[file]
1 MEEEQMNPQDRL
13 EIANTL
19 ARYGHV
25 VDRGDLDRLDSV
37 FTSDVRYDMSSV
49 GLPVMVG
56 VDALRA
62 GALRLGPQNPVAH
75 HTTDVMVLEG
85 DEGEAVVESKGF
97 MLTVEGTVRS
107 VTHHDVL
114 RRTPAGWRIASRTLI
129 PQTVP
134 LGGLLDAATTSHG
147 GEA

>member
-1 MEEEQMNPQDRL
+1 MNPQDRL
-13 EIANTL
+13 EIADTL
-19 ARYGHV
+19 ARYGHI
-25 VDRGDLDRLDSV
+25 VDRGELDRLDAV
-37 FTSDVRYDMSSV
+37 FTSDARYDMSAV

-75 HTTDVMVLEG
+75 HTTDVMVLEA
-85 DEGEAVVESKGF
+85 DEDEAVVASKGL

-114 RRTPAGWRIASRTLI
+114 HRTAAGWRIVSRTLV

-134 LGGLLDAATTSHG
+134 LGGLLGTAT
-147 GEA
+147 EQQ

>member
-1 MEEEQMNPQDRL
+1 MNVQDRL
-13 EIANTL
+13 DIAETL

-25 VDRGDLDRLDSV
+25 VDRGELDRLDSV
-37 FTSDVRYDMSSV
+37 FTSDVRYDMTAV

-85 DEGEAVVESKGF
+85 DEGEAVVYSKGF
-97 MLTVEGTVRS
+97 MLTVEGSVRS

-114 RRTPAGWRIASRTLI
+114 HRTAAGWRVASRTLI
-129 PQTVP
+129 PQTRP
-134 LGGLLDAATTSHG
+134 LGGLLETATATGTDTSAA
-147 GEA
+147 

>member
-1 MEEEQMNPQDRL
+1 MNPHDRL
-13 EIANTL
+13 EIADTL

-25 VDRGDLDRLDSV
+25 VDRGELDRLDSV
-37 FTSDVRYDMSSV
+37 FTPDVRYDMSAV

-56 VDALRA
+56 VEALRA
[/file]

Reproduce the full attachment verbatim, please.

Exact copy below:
1 MEEEQMNPQDRL
13 EIANTL
19 ARYGHV
25 VDRGDLDRLDSV
37 FTSDVRYDMSSV
49 GLPVMVG
56 VDALRA
62 GALRLGPQNPVAH
75 HTTDVMVLEG
85 DEGEAVVESKGF
97 MLTVEGTVRS
107 VTHHDVL
114 RRTPAGWRIASRTLI
129 PQTVP
134 LGGLLDAATTSHG
147 GEA

>member
-1 MEEEQMNPQDRL
+1 MNPQDRL
-13 EIANTL
+13 EIADTL
-19 ARYGHV
+19 ARYGHI
-25 VDRGDLDRLDSV
+25 VDRGELDRLDAV
-37 FTSDVRYDMSSV
+37 FTSDARYDMSAV

-75 HTTDVMVLEG
+75 HTTDVMVLEA
-85 DEGEAVVESKGF
+85 DEDEAVVASKGL

-114 RRTPAGWRIASRTLI
+114 HRTAAGWRIVSRTLV

-134 LGGLLDAATTSHG
+134 LGGLLGTAT
-147 GEA
+147 EQQ

>member
-1 MEEEQMNPQDRL
+1 MNVQDRL
-13 EIANTL
+13 DIAETL

-25 VDRGDLDRLDSV
+25 VDRGELDRLDSV
-37 FTSDVRYDMSSV
+37 FTSDVRYDMTAV

-85 DEGEAVVESKGF
+85 DEGEAVVYSKGF
-97 MLTVEGTVRS
+97 MLTVEGSVRS

-114 RRTPAGWRIASRTLI
+114 HRTAAGWRVASRTLI
-129 PQTVP
+129 PQTRP
-134 LGGLLDAATTSHG
+134 LGGLLETATATGTDTSAA
-147 GEA
+147 

>member
-1 MEEEQMNPQDRL
+1 MNPHDRL
-13 EIANTL
+13 EIADTL

-25 VDRGDLDRLDSV
+25 VDRGELDRLDSV
-37 FTSDVRYDMSSV
+37 FTPDVRYDMSAV

-56 VDALRA
+56 VEALRA